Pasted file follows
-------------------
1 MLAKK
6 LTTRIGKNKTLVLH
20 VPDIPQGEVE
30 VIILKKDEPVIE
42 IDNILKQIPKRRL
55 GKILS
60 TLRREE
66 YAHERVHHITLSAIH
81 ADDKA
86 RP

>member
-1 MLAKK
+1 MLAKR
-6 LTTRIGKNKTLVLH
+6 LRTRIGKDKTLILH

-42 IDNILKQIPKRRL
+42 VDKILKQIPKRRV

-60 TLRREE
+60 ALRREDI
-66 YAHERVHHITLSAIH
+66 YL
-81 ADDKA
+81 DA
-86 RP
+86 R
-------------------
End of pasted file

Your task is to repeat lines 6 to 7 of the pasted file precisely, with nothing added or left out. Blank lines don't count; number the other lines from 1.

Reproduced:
55 GKILS
60 TLRREE